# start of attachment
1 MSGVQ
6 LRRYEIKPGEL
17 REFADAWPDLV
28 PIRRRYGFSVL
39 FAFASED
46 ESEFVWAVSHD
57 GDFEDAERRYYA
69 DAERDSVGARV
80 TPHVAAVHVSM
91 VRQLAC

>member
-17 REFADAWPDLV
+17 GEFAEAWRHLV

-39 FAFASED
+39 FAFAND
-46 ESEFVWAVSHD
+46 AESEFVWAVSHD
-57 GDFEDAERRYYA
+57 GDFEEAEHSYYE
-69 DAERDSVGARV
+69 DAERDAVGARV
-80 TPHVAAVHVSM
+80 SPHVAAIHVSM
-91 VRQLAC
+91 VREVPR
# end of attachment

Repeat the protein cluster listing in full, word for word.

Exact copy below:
1 MSGVQ
6 LRRYEIKPGEL
17 REFADAWPDLV
28 PIRRRYGFSVL
39 FAFASED
46 ESEFVWAVSHD
57 GDFEDAERRYYA
69 DAERDSVGARV
80 TPHVAAVHVSM
91 VRQLAC

>member
-17 REFADAWPDLV
+17 GEFAEAWRHLV

-39 FAFASED
+39 FAFAND
-46 ESEFVWAVSHD
+46 AESEFVWAVSHD
-57 GDFEDAERRYYA
+57 GDFEEAEHSYYE
-69 DAERDSVGARV
+69 DAERDAVGARV
-80 TPHVAAVHVSM
+80 SPHVAAIHVSM
-91 VRQLAC
+91 VREVPR